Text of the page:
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Which Households Own Municipal Bonds? Evidence From Tax Returns

  • Daniel R. Feenberg
  • James M. Poterba

This paper uses data from 1988 federal income tax returns, which asked taxpayers to report their tax-exempt interest income as an information item, to analyze the distribution of tax-exempt asset holdings. More than three quarters of the tax-exempt debt held by households was held by those with marginal tax rates of 28% or more. The paper reports two measures of the average marginal tax rate on tax-exempt debt. The first measures the increase in taxes if a small fraction of each taxpayer's exempt interest income were converted to taxable interest. This weighted average of 'first-dollar" marginal tax rates was 25.8%. A second calculation finds that if all tax-exempt interest were reported as taxable interest, taxes would rise by 27.6% of the increase in taxable interest. Many taxpayers who have substantial tax-exempt interest receipts, but low first-dollar marginal tax rates, would be driven into higher tax brackets if the exemption were eliminated but their portfolios remained the same.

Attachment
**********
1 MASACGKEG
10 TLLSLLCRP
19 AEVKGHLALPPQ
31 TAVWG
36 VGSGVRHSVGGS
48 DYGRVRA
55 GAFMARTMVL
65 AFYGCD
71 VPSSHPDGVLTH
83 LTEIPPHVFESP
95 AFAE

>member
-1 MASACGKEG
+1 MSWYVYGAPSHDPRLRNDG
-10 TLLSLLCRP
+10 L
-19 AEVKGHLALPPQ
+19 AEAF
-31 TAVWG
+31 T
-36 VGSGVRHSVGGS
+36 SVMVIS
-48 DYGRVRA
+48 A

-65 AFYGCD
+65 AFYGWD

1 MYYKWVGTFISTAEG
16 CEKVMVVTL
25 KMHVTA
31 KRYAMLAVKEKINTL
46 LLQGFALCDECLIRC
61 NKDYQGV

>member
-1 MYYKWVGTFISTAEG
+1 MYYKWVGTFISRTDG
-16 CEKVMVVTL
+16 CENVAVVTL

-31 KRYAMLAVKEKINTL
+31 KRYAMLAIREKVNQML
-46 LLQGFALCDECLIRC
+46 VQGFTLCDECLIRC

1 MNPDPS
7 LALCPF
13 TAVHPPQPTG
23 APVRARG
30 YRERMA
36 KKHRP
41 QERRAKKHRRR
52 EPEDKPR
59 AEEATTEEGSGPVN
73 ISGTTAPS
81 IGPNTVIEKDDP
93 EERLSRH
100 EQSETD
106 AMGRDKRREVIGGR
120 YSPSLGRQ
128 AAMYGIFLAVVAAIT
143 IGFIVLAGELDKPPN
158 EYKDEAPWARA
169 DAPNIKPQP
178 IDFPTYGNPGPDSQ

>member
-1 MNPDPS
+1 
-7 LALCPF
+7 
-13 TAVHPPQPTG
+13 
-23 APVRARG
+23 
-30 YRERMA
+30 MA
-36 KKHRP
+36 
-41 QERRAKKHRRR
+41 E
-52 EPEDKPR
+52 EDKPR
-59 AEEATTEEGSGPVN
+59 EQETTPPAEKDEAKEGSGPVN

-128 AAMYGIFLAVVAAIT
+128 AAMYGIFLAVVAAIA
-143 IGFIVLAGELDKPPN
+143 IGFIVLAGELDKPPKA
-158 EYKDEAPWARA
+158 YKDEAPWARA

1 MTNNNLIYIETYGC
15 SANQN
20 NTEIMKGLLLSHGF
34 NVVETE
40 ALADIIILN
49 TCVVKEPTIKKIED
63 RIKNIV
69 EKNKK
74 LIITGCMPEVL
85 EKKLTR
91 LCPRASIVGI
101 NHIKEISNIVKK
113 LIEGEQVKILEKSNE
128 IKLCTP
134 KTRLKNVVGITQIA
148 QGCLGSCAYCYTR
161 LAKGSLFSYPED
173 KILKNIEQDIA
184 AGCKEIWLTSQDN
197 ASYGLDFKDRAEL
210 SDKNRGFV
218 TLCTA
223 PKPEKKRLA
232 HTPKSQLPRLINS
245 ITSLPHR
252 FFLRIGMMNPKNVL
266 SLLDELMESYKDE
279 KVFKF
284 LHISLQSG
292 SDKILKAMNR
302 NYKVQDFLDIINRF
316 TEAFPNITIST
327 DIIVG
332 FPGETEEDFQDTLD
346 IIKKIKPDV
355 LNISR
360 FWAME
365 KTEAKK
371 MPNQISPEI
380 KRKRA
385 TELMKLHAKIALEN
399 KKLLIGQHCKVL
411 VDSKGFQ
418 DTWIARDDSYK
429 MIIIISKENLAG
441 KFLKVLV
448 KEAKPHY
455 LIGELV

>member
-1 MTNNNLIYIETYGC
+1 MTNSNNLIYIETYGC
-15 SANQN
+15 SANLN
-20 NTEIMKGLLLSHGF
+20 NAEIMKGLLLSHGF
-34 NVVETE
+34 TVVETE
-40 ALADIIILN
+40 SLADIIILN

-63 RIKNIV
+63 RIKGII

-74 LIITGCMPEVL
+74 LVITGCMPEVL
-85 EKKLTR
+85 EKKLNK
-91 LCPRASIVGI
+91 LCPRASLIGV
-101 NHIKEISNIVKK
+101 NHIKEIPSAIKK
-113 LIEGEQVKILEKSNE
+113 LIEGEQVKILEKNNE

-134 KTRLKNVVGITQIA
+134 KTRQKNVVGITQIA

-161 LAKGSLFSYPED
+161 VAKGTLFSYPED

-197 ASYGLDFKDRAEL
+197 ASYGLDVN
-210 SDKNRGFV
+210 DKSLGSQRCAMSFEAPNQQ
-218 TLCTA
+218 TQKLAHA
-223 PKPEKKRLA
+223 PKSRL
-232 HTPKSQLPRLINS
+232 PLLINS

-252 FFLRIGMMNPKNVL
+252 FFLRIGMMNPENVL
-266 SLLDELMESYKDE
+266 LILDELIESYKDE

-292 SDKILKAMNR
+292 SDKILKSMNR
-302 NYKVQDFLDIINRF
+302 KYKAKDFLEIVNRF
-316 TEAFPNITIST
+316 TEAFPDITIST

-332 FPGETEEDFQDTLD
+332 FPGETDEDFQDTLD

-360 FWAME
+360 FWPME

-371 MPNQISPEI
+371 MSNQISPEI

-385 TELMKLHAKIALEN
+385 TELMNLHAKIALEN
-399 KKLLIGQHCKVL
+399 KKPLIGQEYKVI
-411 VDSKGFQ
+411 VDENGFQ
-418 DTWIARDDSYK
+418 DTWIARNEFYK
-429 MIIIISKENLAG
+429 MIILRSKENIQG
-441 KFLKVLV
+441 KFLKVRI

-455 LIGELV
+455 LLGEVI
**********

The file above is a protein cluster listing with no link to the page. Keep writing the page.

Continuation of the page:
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Paper provided by National Bureau of Economic Research, Inc in its series NBER Working Papers with number 3900.

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Date of creation: Nov 1991
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Publication status: published as National Tax Journal, Volume XLIV, No. 4, Part 1, pp. 93-103, (December 1991). Available through NBER.
Handle: RePEc:nbr:nberwo:3900
Note: PE
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  1. Auerbach, Alan J & King, Mervyn A, 1983. "Taxation, Portfolio Choice, and Debt-Equity Ratios: A General Equilibrium Model," The Quarterly Journal of Economics, MIT Press, vol. 98(4), pages 587-609, November.
  2. Poterba, James M., 1989. "Tax reform and the market for tax-exempt debt," Regional Science and Urban Economics, Elsevier, vol. 19(3), pages 537-562, August.
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